Spurgeon on Human Responsibility

„If he be lost, damnation is all of man, but, if he be saved, still salvation is all of God”

from a sermon entitled „Exposition of the Doctrines of Grace.

This is the third of four reasons Iain Murray in his book ‘Spurgeon vs. Hyper-Calvinism recounts Spurgeon’s debate with the Hyper-Calvinists of his time. While doing so, Spurgeon lays down the foundation for a doctrine that helps the reader grasp a better understanding of the most debated texts of Evangelical Christians (in the Arminian v. Calvinism debate).


The two convictions so far stated -that gospel invitations are to be addressed to al, and that the warrant to believe lies in the commands and promises of Scripture lead us to the heart of the dispute- It concerns the place of man’s responsibility, or his free agency. Free agency is not to be confused with „free-will”. Since the fall, men have not lost their responsibility but they have lost their ability, the will, to obey God. Hyper-Calvinism argues that sinners cannot be required to do what they are not able to do, namely to believe in Christ for their salvation. The ability to believe belongs only to the elect, and that at the time determined by the Spirit of God. So for a preacher to call all his hearers to immediate repentance and faith is do deny both human depravity and the sovereignty of grace.

Spurgeon did not reply to this argument, as many have done, by weakening the biblical teaching on human depravity and inability. His sermons prove the truth of his words,”We shall proclaim the doctrine of God’s sovereignty, without toning it down, and electing love without stuttering over it.” He asserted, as strongly as it has ever been asserted, that the will of God is omnipotent both in the provision and in the application of every part of salvation. But his response to the Hyper-Calvinist argument was to assert another equally biblical truth, namely that man is wholly responsible for his own sin. God is not its author. Those who hear the Gospel and reject the Saviour will not be able to plead that sovereignty prevented them from excercising the obedience of faith. None will be able to claim that God excluded them. No, it is on account of sin alone, including the sin of unbelief, that unrepentant sinners will finally be condemned and lost for ever.

Asked to explain such a mystery, Spurgeon constantly replied that it was not his business to do so. His duty was to deal with the whole range of Scriptural truth and to declare it in its true proportions. To limit the message to such truths as we can see to be consistent with each other is to excercise a liberty to which we have no right. The great error of Hyper-Calvinism is to neglect one side of the Word of God because it does not know how to explain both that the will of Godis effective and sovereign in all things and that man is free and responsible for all his actions. „Both are true; no two truths can be inconsistent with each other, and what you have to do is believe them both.” In an early sermon on ‘Sovereign Grace and Man’s Responsibility’ Spurgeon introduced his subject with these words:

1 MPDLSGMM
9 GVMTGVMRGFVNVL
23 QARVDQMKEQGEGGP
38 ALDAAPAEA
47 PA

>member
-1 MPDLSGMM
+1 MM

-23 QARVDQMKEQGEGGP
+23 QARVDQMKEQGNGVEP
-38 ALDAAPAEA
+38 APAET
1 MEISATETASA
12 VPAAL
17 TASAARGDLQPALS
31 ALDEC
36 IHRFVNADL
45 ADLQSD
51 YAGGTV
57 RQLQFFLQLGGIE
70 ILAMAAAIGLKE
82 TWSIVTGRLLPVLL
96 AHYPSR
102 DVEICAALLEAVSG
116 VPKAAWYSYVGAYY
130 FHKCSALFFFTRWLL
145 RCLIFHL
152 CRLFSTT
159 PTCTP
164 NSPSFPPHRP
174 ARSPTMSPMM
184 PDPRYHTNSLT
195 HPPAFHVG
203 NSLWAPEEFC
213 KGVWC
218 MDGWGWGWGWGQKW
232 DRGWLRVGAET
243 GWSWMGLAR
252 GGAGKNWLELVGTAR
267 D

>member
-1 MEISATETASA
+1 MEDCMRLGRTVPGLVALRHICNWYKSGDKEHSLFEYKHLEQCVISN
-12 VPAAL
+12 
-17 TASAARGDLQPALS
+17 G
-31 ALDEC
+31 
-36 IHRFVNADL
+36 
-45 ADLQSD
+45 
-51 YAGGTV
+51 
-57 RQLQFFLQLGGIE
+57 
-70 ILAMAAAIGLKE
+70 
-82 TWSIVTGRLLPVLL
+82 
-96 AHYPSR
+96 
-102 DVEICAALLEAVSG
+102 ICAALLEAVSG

„The system of truth is not one straight line, but two. No man will ever get a right view of the gospel until he knows how to look at the two lines at once…Now, if I waqs to declare that man was free to act, that there is no presidence of God over his actions, I should be driven very near to atheism; and if, on the other hand, I declare that God so overrules all things, as that man is not free to be responsible, I am driven at once to Antinomianism or fatalism. That God predestinates and that man is responsible, are two things that few of us can see. They are believed to be inconsistent and contradictory; but they are not. It is the fault of our weak judgement…it is my folly that leads me to imagine that two truths can ever contradict each other.

This truth will be found over and over again in Spurgeon’s sermons. Murray gives another example from another sermon where Spurgeon states:

But I do equally believe in the free agency of man, that man acts as he wills,especially in moral operations- choosing the evil with a will that is unbiased by anything that comes from God, biased only by his own depravity of heart and the peverseness of his habits; choosing the right too, with perfect freedom, though sacredly guided and led by the Holy Spirit…I believe that man is as accountable as if there were no destiny whatsoever…Where these two truths meet I do not know, nor do I want to know.

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